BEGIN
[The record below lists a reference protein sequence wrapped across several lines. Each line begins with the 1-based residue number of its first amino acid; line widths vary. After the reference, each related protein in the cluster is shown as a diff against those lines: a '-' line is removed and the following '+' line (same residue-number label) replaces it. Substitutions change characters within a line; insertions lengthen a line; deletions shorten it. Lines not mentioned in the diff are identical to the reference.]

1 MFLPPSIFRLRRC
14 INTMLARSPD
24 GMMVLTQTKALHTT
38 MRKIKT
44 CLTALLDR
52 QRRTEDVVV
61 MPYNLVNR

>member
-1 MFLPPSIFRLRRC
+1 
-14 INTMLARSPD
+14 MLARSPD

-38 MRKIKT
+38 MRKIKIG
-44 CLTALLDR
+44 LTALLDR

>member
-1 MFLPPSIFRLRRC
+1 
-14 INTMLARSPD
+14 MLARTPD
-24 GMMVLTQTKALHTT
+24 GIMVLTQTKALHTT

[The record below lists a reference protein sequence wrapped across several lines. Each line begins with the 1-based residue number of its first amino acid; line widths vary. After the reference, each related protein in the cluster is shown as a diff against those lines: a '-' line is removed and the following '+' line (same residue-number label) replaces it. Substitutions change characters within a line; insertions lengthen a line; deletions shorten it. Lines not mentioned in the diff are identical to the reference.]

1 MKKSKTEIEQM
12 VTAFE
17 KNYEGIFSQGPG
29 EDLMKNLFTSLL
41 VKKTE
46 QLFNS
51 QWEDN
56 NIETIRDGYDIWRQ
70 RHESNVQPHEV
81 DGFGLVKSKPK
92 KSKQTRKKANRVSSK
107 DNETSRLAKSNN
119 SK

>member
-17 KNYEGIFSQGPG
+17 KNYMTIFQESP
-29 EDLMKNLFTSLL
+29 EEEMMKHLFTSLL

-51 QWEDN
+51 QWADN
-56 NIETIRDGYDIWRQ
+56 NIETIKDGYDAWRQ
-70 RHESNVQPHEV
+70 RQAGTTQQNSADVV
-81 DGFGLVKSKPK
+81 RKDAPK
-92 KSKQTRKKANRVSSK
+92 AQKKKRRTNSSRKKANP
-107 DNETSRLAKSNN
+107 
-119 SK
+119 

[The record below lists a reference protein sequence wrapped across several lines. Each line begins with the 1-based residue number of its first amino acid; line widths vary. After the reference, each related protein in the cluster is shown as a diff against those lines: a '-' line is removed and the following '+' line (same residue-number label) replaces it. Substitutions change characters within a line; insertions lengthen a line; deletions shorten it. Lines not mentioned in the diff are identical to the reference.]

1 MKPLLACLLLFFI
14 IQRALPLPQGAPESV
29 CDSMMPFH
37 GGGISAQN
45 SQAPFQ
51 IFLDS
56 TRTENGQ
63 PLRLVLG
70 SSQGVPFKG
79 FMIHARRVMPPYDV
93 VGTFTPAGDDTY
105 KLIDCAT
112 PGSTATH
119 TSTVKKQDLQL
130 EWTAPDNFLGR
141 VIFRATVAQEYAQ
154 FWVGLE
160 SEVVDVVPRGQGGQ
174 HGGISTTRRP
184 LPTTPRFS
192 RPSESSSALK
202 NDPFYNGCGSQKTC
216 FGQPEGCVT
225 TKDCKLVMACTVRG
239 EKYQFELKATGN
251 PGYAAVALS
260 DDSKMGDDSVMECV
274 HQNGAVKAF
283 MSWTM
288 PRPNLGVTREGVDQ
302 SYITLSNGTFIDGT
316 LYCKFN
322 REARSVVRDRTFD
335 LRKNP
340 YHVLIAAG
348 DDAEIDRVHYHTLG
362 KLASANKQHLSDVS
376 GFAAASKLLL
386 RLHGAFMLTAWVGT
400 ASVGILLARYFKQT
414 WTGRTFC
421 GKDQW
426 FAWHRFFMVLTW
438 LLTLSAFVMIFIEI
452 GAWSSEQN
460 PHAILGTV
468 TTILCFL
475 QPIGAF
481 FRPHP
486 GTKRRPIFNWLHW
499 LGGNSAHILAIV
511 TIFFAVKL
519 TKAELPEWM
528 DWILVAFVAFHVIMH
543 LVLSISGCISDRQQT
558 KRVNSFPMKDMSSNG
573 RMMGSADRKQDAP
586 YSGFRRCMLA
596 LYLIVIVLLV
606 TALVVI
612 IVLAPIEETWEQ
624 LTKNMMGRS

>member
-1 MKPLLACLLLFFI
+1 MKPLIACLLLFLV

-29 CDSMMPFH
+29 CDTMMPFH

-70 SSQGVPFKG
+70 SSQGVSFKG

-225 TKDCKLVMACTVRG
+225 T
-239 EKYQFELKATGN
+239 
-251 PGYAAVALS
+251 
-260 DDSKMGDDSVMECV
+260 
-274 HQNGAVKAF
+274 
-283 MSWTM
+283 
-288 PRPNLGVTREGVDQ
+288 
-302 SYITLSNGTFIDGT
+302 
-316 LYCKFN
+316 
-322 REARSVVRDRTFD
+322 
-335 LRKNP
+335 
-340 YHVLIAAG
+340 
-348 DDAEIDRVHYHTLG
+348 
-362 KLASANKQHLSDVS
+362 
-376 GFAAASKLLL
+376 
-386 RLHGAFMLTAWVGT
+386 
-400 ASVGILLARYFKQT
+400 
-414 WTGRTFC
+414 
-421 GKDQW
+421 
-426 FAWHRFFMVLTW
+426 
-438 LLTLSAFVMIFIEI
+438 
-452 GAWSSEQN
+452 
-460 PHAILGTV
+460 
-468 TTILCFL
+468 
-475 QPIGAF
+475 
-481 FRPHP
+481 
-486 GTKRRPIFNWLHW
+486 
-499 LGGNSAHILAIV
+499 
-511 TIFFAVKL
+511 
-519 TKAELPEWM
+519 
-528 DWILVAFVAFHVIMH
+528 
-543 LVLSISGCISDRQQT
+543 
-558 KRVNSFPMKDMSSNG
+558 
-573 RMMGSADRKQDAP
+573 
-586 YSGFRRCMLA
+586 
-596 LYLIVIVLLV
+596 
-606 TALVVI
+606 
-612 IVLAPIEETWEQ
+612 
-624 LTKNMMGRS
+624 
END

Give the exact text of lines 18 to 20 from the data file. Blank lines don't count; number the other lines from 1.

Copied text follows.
>member
-1 MFLPPSIFRLRRC
+1 